Dad Stuck In the Van With a Screaming Toddler Proves Parking Lot Parents Are the BEST

This dad blogger proves a fantastic parenting point while stuck in the minivan with his screaming toddler.

Parenting is just plain hard, but parenting a toddler is a whole category of difficulty unto itself. I mean, they don’t call them the “terrible twos” for nothing, and three was worse than two for me with ALL three of my kids! (Also, one of my favorite baby books, Baby 411, advises, “The terrible twos begin at 15 months.” Yeah.)

My first child was honestly WAY too easy and spoiled my husband and me rotten. Theennnnnn we had our daughter. WHOO-WHEE! Turns our we weren’t the great parents we thought we were. As a matter of fact, she was so crazy that after one sweat-inducing dinner at a restaurant when she was about 14 months old, we ceased taking the family out to dinner for THREE STRAIGHT YEARS. Not exaggerating. Eventually, we found out that in addition to her super strong-willed and feisty personality, she also  had a significant speech-language delay which caused some big social delays — part of the reason she was so hard to handle in a loud, crowded restaurant.

And also? She was a typical crazy toddler PLUS that. Whew.

When I saw this dad’s Facebook post about a time-out in the minivan with HIS crazy toddler daughter after a restaurant visit gone wrong, I could TOTALLY relate, and I knew I had to share it with you!

I’m stuck in the van with my toddler. We went out to dinner as a family, and she had a meltdown because mom wouldn’t let…

Posted by No Idea What I’m Doing: A Daddy Blog on Saturday, March 4, 2017

“I’m stuck in the van with my toddler,” says dad blogger Clint Edwards. “We went out to dinner as a family, and she had a meltdown because mom wouldn’t let her throw chicken strips. So she screamed, and screamed, and kicked and kicked, and since I was the only one finished with my meal, I had the pleasure of dragging her out of Red Robin.”

Have you ever dragged your screaming toddler out of a restaurant or a park? I sure have, sweating like a pig and enduring “those” looks from strangers along the way. The looks that say “Why can’t she control her kid? What a brat!”

Edwards continues:

 

I carried her past the bar and everyone stared at me, most of them childless, I assumed. No one with children would give me that straight faced, lip twisted, look that seems to say, “if you can’t control your kid, then don’t go out.”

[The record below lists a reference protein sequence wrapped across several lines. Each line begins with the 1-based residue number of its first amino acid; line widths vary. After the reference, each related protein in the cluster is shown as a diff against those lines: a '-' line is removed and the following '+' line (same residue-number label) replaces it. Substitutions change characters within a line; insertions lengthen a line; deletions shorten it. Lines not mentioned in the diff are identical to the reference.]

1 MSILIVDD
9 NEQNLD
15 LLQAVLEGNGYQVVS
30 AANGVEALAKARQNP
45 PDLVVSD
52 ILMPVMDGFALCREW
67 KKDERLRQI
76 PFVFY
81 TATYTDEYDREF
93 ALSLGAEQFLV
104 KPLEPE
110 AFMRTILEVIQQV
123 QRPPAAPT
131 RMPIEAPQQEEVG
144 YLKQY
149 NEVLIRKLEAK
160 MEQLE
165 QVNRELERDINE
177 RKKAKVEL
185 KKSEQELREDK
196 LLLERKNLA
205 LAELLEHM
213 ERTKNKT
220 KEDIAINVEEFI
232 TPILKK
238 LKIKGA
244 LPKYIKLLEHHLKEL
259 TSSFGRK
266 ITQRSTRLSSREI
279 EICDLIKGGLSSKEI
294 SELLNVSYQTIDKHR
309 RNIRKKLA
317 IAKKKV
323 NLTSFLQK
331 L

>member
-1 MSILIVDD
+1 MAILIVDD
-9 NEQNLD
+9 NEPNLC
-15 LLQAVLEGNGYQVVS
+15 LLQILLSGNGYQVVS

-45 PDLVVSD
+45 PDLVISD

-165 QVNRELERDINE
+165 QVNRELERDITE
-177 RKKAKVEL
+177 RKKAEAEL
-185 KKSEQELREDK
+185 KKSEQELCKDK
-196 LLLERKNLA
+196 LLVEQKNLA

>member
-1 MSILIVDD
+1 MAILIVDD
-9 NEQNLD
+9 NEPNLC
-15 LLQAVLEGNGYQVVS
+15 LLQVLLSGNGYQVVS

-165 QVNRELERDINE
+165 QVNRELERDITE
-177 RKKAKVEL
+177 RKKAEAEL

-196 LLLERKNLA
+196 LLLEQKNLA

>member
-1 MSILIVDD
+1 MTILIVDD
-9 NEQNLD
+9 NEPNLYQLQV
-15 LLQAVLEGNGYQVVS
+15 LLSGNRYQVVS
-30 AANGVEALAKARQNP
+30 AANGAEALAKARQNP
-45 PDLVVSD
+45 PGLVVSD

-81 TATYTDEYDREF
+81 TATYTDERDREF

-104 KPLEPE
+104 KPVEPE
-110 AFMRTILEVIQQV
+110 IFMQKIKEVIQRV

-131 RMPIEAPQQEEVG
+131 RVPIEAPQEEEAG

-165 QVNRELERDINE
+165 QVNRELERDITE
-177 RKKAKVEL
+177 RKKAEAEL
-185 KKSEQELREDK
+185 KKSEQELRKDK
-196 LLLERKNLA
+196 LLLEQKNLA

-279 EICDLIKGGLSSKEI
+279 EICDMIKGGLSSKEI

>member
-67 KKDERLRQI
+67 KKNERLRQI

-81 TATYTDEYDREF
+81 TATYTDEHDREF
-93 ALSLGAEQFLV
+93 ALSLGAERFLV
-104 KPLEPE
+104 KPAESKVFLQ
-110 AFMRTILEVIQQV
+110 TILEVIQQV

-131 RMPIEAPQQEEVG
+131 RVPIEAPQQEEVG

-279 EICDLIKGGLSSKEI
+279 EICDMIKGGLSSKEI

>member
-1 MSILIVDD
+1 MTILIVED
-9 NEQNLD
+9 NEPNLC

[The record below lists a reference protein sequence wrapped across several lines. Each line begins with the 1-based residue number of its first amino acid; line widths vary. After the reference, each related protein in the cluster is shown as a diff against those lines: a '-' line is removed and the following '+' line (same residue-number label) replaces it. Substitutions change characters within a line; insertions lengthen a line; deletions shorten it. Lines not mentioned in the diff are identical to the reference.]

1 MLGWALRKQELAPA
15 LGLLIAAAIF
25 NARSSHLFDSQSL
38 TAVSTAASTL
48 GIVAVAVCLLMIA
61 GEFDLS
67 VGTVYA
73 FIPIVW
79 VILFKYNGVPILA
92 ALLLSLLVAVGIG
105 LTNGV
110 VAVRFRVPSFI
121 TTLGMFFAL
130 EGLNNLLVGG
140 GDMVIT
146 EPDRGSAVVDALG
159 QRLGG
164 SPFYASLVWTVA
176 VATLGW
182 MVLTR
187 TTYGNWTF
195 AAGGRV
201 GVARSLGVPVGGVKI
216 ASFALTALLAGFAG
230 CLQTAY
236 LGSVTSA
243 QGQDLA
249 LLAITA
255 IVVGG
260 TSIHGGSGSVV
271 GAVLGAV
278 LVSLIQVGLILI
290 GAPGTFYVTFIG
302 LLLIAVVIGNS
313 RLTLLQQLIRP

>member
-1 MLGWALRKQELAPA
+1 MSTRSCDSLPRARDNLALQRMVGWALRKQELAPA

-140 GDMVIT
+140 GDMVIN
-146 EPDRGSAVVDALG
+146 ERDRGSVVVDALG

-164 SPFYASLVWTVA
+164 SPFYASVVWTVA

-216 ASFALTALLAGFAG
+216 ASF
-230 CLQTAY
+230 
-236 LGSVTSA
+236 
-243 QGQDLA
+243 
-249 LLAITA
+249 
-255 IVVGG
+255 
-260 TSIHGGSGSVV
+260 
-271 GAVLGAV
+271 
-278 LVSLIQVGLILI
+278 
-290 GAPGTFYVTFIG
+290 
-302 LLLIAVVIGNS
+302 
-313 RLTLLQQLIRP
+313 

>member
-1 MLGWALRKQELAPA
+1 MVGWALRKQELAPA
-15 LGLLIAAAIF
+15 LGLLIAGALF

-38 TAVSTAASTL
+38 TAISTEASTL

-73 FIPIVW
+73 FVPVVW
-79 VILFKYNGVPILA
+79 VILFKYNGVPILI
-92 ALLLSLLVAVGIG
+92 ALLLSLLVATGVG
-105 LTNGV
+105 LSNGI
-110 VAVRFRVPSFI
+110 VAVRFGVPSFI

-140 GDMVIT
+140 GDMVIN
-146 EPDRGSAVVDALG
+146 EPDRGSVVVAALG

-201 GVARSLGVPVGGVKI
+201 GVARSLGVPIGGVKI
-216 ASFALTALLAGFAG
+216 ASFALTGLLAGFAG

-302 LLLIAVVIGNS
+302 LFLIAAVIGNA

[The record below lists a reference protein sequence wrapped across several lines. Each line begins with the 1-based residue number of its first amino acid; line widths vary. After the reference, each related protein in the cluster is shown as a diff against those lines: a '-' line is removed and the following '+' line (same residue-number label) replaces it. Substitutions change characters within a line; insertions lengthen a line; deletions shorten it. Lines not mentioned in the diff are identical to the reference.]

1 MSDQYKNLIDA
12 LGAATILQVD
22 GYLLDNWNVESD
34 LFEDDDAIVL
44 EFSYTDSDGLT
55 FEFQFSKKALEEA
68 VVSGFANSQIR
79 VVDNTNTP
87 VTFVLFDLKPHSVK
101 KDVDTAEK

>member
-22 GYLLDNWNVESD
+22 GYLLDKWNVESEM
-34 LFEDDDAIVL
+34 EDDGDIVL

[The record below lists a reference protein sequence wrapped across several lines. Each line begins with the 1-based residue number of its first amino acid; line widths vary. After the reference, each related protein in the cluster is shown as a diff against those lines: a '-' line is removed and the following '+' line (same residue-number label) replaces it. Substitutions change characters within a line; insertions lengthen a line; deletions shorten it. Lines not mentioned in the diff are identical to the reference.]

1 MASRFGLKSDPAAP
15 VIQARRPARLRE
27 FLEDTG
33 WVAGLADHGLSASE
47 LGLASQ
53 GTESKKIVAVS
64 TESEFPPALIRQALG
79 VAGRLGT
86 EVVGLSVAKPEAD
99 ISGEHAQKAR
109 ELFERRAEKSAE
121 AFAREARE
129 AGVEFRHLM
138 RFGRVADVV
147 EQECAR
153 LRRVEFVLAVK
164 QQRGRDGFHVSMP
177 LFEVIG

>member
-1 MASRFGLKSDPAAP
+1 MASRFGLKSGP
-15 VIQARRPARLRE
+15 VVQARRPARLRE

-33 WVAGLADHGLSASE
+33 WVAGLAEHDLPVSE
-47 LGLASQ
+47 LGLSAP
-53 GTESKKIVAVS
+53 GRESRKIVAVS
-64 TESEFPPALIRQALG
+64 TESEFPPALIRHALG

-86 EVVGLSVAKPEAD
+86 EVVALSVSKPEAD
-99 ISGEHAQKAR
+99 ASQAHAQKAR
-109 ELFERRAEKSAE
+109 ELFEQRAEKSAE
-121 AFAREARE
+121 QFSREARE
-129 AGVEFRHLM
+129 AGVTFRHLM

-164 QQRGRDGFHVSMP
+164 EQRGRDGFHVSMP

Well… no. I can’t control her.

Not all the time.

Not yet.

She’s two and it’s going to take years to teach her how to act appropriately in public, and the only way I am ever going to teach that is to take her out and show her what’s right and wrong. By saying no a million times, letting her throw a fit, and telling her no again.

These lessons take patience, hard work, and real world experiences, and I’m sorry to those at the bar who got irritated by my child’s fit, but you are part of this practice. Your parents did the same with you, and that’s how you now know how to recognize when a child does something irritating in a restaurant. It’s how you learned to look at a situation and say, “That parent needs to control their kids.”

It’s how you learned to be a respectable person.

I get it. Kids are irritating when they are loud in a restaurant. I know. I’m living it. But before you get angry and judgmental, realize that what you are witnessing is not bad parenting, but rather, parents working hard to fix the situation.

You are looking at what it takes to turn a child into a person.

BOOM. Parental mic drop.
I must say I agree with Edwards. These lessons DO take patience and hard work. Kids don’t jump out of the womb KNOWING how to act at a restaurant, and only a teeny-weeny percentage of 2-year-old are gonna get it right. But our parental patience and persistence with teaching them ensures that they will soon get it, and remember it. That, as Edwards says, is what all those childless people gaping at your screaming toddler don’t know…yet.
So have confidence, parents. The day will come when the people at the table next to you will overhear your child’s cute remarks and genteel manners instead of their screams…and when they compliment your kid, you can be super smug about it! (Kidding, kidding…but hang in there!)
Jenny Rapson
Jenny Rapson is a follower of Christ, a wife and mom of three from Ohio and the editor of For Every Mom. You can email her at [email protected], or follow her on Twitter.

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